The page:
Woody Woodpecker, the cackling, anthropomorphic bird became popular as one of the screwball cartoon characters of the 1940s. He appeared in cartoons produced by the Walter Lantz animation studio which were distributed by Universal Pictures. Woody was created by Lantz and storyboard artist Ben “Bugs” Hardaway in 1940. He was originally voiced by Mel Blanc, the man who provided the voices of Bugs Bunny, Daffy Duck, Tweety Bird, and many others. After Blanc finished voicing Woody, Ben Hardaway took over, and later Lantz’s wife Grace Stafford voiced the character.
The funny fowl got his own theme, “The Woody Woodpecker Song,” in 1947. The song was written by musicians George Tibbles and Ramey Idriss and made good use of the character’s famous laugh. The 1948 recording by Kay Kyser of Harry Babbitt laughing over vocalist Gloria Wood became one of the biggest hit singles of the year.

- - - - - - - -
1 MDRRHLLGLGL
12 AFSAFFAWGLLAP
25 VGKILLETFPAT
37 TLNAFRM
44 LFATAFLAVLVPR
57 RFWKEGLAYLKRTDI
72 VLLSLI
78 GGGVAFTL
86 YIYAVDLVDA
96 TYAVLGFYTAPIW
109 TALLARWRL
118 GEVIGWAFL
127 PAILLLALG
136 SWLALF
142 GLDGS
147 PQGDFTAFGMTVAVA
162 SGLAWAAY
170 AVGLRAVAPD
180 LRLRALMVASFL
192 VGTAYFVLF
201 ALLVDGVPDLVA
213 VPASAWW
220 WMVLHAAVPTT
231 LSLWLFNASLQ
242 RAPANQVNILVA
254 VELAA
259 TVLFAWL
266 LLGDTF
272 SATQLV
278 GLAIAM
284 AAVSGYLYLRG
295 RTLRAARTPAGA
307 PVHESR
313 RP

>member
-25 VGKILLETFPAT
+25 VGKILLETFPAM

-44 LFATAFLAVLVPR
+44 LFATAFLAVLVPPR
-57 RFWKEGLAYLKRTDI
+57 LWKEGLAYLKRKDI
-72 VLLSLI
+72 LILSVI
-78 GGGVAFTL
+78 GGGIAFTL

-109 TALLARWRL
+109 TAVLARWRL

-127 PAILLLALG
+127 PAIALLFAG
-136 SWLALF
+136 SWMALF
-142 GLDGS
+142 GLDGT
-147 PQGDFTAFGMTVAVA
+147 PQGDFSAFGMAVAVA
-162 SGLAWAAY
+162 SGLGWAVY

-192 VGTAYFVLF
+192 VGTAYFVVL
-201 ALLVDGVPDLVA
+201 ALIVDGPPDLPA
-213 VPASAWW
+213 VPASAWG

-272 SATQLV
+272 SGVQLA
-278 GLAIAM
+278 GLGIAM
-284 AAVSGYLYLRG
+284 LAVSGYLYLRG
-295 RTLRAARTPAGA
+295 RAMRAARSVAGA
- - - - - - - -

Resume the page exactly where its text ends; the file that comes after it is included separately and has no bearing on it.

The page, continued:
Lantz used the song for the first time in the short Wet Blanket Policy. It became the first and only song from an animated short to be nominated for the Academy Award for Best Song. Lantz adopted the song as Woody’s theme which paved the way for immense popularity. Fans loved the song so much that it led to Woody Woodpecker fan clubs, theaters started holding Woody matinee shows, and young boys adopted the Woody Woodpecker hairstyle.
Blanc, however, did not like it. The song and Woody Woodpecker cartoons used the laugh Blanc recorded as a cornerstone for the character. Despite the fact that he had only recorded three shorts as the voice of Woody, his laugh became a stock sound effect which was used in all of the subsequent shorts. Blanc sued Lantz over the use of his recording, but he lost. Lantz settled with Blanc outside of court after Blanc had filed an appeal. Lantz stopped using Blanc’s Woody Woodpecker laugh as a stock effect in the early 1950s, but his voice could still be heard saying “Guess who?” during the opening over every cartoon during the run of the series.